Mobile vendors lazily pedalled around the island hawking coconut fudge, lemon tarts, pillowy fry jacks, dense banana bread and sweet potato chips (that tasted strangely like fish popcorn). We tried it all. We worked our way through every Happy Hour rum list until we reached marathon rummer designation. We lost count of the panty-rippers (rum with pineapple juice and coconut water) and began to feel like we were rewriting the script for The Rum Diaries.
We stopped at an internet cafe (which also had a Happy Hour between 3—6. Which, is actually three hours and should be properly called Happy Hours) and learned via email that the latest episode of The Bachelor had been filmed at the very Lazy Lizard that we’d been sucking back 2 for 1 panty rippers at. To boot, we inadvertently followed The Bachelor trail by taking a charter boat out to the Blue Hole. (*Disclaimer: I have never watched an episode).
When I travel, I tend not to do any of the things one is supposed to do in certain places. Like, scuba diving at the Blue Hole, even if The Bachelor stars did. Kim and I were more than content to let the divers sink down into the depths with the sharks that they already reported they could see from the surface.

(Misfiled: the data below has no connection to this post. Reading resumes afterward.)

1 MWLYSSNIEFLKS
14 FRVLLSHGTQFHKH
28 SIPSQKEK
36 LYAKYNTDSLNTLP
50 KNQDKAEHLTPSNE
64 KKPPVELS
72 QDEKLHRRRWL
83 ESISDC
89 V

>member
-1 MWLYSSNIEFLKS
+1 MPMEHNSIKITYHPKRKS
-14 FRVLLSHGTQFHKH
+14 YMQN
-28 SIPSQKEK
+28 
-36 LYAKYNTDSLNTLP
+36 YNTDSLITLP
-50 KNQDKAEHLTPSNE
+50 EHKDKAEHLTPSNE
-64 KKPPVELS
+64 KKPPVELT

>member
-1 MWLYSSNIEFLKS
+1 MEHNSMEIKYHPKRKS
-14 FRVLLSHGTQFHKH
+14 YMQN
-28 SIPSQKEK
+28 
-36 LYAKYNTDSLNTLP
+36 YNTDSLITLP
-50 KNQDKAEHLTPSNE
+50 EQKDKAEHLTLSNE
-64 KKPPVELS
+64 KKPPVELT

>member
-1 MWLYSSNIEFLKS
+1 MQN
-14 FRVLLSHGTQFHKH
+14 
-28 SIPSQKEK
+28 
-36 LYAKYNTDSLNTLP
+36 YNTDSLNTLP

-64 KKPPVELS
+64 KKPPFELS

Kim is adverse to sharing swimming space with sharks, and I have come to realize that I prefer to be on the surface of water, not below it. I would suck back the oxygen in a scuba tank in record and fatal time. If an eel ever grazed my leg I’d be a goner. I’d propel myself out of the water so fast I’d have air bubbles in my brains and veins. No thanks. (*Second disclaimer: I took the PADI course with my brother when I was 20ish. Took all the in-pool sessions and wimped out when it came to do the open water dive certification at Tobermory).
1. I prefer all water to be 104 degrees (which means I could only ever dive in hot springs where no fish live).
2. I’ve seen Open Water.